This Is AuburnElectronic Theses and Dissertations

Superconducting Flexible Cables For Cryogenic Applications




Hernandez, George A.

Type of Degree

PhD Dissertation


Electrical and Computer Engineering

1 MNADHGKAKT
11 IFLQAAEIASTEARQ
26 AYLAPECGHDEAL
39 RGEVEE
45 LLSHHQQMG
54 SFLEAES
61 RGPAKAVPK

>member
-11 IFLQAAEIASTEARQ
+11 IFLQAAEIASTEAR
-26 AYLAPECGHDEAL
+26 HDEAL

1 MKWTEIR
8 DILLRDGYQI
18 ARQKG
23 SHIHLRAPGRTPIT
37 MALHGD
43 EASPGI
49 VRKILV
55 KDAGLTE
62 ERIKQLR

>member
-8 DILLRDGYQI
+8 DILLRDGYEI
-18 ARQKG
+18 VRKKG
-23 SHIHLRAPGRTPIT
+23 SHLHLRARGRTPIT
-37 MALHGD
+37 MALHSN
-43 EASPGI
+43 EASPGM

In systems for cryogenic electronics experiments and applications containing multiple temperature stages down to the milliKelvin temperature range, such as in quantum computing research performed in dilution refrigerators, significant effort is undertaken to limit thermal leakage between the various temperature stages. In order to route many RF/microwave/high-speed signals, a large number of semi-rigid coaxial cables are generally used. From a practical perspective the number of microwave connections is limited; due to the thermal load imposed on the cryogenic system, as well as space and volume constraints within the refrigerator. As advances in cryogenic electronics are made, the number of connections that can be achieved could potentially limit its scalability. Consequently, there is a need for high-density, low-loss, low thermal leakage cables. Polyimide has been shown to have exceptional mechanical and thermal properties at cryogenic temperatures. Polyimide as a substrate material with Nb traces has been commonly used in relatively low-frequency (< MHz) applications such as superconducting focal plane arrays. This work addresses the need for even lower loss microwave interconnects by using thin-film processing methods to fabricate controlled-impedance superconducting microstrip cables on 20 um thick PI-2611 polyimide and on 50 um thick E-series Kapton films with 250 nm thick Nb traces and ground planes. In this work, we also studied embedded microstrip transmission lines and Nb cladded with Cu and Al microstrip transmission lines. We also implemented distributed element models to match measurements that took into account the kinetic inductance effects on the microwave performance. The fabricated microstrip flex cables were measured at 4.2 K, in liquid He, and up to a frequency of 14 GHz.